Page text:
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Brandon Miller feels his Guam High football team is a playoff contender. The question is in which playoff will the Panthers contend.

Guam High’s regular-season league, the Independent Interscholastic Athletic Association of Guam, has doubled the football schedule for the coming season, which begins Friday.

The league’s six teams each play 10 games, with the regular season running until Nov. 3. The top four teams qualify for the island playoffs, which begin Nov. 10 and conclude with the Bamboo Bowl on Nov. 17.

Assuming the Panthers reach the island playoffs, that would conflict with the Department of Defense Dependents Schools-Pacific’s Far East Class AA playoffs.

In that system, Guam High gets a free pass into the Nov. 3 semifinals – a day after it is scheduled to end the IIAAG season against George Washington. If Guam High wins its semifinal, it will play in the Class AA championship on Nov. 10, the day the IIAAG playoffs begin.

Should such a conflict arise, Miller, Guam High administration and other DODDS officials say the Panthers will opt to play in the Class AA playoffs.

“We do take our Far Easts seriously,” Guam High assistant principal Deborah Krull said. “We’re looking forward to hosting and playing in the Far East playoffs.”

Since 2002, the IIAAG played a single round-robin schedule with all six teams making the playoffs. Prior to that, the league played a double round-robin slate, some years with playoffs, others without.

IIAAG vice president and schedule maker Martin Boudreau said most of the football-playing schools wanted a longer schedule and more games, even if it meant the season conflicting with IIAAG’s second quarter, which begins Oct. 19 and includes boys soccer. League rules bar athletes from participating in more than one sport at a time.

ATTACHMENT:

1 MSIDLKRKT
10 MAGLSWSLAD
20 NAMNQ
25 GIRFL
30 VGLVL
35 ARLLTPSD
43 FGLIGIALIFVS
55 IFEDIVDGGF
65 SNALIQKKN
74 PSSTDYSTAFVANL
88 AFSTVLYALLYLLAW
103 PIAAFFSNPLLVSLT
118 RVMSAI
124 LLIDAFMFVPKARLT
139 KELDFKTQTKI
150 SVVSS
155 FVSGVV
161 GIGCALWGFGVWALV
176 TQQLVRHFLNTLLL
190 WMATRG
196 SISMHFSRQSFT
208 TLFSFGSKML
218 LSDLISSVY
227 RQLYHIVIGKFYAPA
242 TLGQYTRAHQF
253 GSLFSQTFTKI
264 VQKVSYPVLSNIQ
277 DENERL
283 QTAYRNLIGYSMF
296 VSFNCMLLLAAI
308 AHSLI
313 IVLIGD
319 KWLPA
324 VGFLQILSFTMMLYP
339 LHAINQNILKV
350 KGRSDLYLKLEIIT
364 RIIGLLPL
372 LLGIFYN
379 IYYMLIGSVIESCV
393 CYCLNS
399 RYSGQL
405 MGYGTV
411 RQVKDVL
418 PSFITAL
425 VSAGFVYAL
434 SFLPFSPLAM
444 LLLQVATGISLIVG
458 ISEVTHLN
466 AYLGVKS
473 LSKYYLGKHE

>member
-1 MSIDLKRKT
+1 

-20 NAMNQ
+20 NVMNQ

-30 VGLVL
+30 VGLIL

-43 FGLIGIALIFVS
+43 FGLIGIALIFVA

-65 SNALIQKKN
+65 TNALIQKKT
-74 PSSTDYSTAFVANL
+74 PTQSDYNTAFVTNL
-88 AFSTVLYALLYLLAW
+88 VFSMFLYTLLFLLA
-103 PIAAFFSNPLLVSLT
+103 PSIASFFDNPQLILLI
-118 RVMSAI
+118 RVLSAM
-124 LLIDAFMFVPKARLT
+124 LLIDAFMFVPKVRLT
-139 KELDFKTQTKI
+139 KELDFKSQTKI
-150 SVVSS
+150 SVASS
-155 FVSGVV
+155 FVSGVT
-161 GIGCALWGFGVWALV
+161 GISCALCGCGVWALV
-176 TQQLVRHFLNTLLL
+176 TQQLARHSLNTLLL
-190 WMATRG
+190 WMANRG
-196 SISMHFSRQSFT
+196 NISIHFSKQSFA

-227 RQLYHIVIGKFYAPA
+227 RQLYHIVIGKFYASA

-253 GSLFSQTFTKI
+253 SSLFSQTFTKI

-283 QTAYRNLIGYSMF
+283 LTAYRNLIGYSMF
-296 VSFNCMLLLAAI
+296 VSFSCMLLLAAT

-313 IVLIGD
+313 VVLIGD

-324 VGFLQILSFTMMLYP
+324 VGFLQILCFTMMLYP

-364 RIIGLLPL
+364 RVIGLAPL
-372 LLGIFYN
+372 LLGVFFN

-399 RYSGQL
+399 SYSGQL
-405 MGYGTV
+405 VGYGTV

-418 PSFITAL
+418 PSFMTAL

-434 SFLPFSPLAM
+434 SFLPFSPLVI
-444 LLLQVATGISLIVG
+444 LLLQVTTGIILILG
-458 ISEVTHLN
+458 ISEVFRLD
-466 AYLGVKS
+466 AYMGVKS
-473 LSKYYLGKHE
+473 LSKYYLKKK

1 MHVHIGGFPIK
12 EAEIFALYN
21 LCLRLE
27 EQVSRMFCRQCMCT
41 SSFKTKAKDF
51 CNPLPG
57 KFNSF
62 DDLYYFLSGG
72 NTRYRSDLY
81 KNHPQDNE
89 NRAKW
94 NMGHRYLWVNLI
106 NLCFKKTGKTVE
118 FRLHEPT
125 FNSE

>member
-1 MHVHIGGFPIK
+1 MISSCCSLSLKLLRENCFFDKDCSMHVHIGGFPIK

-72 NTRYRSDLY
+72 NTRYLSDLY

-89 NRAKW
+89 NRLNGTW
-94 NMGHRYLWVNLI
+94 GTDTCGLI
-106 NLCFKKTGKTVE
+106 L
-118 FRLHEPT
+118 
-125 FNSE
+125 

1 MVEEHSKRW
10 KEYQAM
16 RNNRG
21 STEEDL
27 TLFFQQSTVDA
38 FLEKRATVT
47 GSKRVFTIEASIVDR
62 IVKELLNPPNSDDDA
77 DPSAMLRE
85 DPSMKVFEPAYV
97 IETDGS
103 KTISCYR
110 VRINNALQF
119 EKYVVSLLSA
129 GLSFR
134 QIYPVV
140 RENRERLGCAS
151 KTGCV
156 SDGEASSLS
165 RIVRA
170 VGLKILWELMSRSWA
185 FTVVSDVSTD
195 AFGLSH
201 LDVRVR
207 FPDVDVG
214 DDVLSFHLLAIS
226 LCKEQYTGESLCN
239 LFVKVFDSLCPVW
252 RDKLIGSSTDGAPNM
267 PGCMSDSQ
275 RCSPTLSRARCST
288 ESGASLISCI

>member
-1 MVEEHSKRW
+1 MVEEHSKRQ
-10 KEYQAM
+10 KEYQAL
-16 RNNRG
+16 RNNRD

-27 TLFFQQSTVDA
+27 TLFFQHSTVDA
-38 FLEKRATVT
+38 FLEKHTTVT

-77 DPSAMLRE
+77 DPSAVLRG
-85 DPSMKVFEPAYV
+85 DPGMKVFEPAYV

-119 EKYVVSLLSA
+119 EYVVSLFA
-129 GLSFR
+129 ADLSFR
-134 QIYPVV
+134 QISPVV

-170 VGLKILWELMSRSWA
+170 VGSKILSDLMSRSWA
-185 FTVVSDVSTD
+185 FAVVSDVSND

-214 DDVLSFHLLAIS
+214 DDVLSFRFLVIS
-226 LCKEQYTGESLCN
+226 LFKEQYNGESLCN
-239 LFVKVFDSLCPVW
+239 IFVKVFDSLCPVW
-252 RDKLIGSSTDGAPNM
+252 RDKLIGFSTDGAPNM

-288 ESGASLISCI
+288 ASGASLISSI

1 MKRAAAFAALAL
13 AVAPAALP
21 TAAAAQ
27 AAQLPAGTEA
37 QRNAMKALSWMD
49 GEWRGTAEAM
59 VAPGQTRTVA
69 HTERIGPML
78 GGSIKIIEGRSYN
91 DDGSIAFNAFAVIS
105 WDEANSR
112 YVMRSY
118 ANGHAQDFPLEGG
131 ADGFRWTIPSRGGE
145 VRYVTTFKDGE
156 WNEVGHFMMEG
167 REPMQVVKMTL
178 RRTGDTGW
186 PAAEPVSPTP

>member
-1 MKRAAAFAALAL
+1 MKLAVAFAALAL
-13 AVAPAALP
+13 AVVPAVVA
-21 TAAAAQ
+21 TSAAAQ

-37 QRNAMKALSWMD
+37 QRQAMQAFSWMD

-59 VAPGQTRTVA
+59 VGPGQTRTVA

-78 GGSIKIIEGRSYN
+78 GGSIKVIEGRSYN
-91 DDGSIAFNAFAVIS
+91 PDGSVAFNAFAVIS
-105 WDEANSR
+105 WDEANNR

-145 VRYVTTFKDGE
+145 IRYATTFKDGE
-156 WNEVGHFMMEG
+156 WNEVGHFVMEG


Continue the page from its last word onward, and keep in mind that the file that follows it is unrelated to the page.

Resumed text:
As for Guam High, Boudreau said he wouldn’t speculate on what might happen “until I hear something from them,” he said. “Guam High has not mentioned anything about Far East to the league. … Guam High is totally aware of the schedule. They have not mentioned any problems.”

Guam High officials confirmed they’d not spoken with Boudreau about the issue, indicating each side was taking a “cross the bridge when we get to it” tack.

Miller’s was one of the voices which spoke up in favor of a double round-robin schedule. “I was for it, regardless,” he said.

Miller echoed Krull’s statement about supporting the Far East playoffs first, even if it means Guam High must forfeit its regular-season finale at George Washington on Nov. 2 so it could host the DODDS-Japan champion on Nov. 3 in the Class AA semifinals.

“If we have to forfeit a game, and we can only play for third place, we’ll understand that,” Miller said. “We love the league. We take it seriously. But we’re guests in the league. We understand that.”

If nothing else, Miller would enjoy having Guam High prove that last season’s deep run into the playoffs – the Panthers lost 22-20 to Simon Sanchez in the third-place game – was no fluke.

Miller calls Guam High’s 14-7 upset of perennial power Father Duenas Memorial last Sept. 9 a “starting point. It showed that we could win,” he said.

Much of the team’s depth lies in the interior, including senior linemen Paul Salgado, Anthony Barfield and linebacker Tim Hernandez. Bolstering the ranks is senior Ryan Ford, an All-Europe tackle and defensive end from Rota, Spain, who’s being looked at for Division I-A scholarships.

“But nobody’s going to hand anything to us,” Miller said. “We learned we could win. We have to win consistently. It’s very realistic.”

Reaching the Class AA championship or an IIAAG placement game would “still be a step up from last year” when the Panthers went 3-6.

“If everything goes well, we’ll still get in it. We’ll be one of the top four. We have a good coaching staff, we’re motivated and headed in the right direction,” Miller said

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